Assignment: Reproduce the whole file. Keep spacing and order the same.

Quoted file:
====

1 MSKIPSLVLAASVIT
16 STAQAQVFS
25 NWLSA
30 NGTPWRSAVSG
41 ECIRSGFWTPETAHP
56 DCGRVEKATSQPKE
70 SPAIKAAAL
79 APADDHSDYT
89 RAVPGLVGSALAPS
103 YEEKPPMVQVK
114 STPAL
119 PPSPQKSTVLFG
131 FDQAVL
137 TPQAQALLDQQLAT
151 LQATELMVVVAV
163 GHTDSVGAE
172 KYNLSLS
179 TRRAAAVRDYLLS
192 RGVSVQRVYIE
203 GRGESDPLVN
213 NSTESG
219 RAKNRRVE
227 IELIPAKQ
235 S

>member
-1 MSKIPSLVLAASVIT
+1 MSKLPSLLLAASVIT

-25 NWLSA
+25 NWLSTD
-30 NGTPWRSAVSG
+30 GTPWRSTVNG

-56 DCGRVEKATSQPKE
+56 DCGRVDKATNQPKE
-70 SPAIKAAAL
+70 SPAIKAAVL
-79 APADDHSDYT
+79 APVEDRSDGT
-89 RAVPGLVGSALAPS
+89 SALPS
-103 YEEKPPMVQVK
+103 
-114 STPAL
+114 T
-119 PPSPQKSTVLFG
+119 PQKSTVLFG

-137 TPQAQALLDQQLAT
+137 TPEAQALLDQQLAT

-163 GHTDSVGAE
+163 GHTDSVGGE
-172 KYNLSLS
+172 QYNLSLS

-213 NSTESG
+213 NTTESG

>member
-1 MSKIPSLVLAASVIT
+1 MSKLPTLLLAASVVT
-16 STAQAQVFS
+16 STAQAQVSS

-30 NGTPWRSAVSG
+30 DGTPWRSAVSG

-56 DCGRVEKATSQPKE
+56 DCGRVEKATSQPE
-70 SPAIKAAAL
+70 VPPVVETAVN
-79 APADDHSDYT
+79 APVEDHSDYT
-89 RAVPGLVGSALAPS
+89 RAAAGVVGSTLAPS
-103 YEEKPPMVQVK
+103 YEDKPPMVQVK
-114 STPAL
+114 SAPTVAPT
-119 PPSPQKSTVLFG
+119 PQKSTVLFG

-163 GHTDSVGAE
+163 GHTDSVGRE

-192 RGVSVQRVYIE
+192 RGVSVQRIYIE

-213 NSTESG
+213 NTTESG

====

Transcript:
1 MSKIPSLVLAASVIT
16 STAQAQVFS
25 NWLSA
30 NGTPWRSAVSG
41 ECIRSGFWTPETAHP
56 DCGRVEKATSQPKE
70 SPAIKAAAL
79 APADDHSDYT
89 RAVPGLVGSALAPS
103 YEEKPPMVQVK
114 STPAL
119 PPSPQKSTVLFG
131 FDQAVL
137 TPQAQALLDQQLAT
151 LQATELMVVVAV
163 GHTDSVGAE
172 KYNLSLS
179 TRRAAAVRDYLLS
192 RGVSVQRVYIE
203 GRGESDPLVN
213 NSTESG
219 RAKNRRVE
227 IELIPAKQ
235 S

>member
-1 MSKIPSLVLAASVIT
+1 MSKLPSLLLAASVIT

-25 NWLSA
+25 NWLSTD
-30 NGTPWRSAVSG
+30 GTPWRSTVNG

-56 DCGRVEKATSQPKE
+56 DCGRVDKATNQPKE
-70 SPAIKAAAL
+70 SPAIKAAVL
-79 APADDHSDYT
+79 APVEDRSDGT
-89 RAVPGLVGSALAPS
+89 SALPS
-103 YEEKPPMVQVK
+103 
-114 STPAL
+114 T
-119 PPSPQKSTVLFG
+119 PQKSTVLFG

-137 TPQAQALLDQQLAT
+137 TPEAQALLDQQLAT

-163 GHTDSVGAE
+163 GHTDSVGGE
-172 KYNLSLS
+172 QYNLSLS

-213 NSTESG
+213 NTTESG

>member
-1 MSKIPSLVLAASVIT
+1 MSKLPTLLLAASVVT
-16 STAQAQVFS
+16 STAQAQVSS

-30 NGTPWRSAVSG
+30 DGTPWRSAVSG

-56 DCGRVEKATSQPKE
+56 DCGRVEKATSQPE
-70 SPAIKAAAL
+70 VPPVVETAVN
-79 APADDHSDYT
+79 APVEDHSDYT
-89 RAVPGLVGSALAPS
+89 RAAAGVVGSTLAPS
-103 YEEKPPMVQVK
+103 YEDKPPMVQVK
-114 STPAL
+114 SAPTVAPT
-119 PPSPQKSTVLFG
+119 PQKSTVLFG

-163 GHTDSVGAE
+163 GHTDSVGRE

-192 RGVSVQRVYIE
+192 RGVSVQRIYIE

-213 NSTESG
+213 NTTESG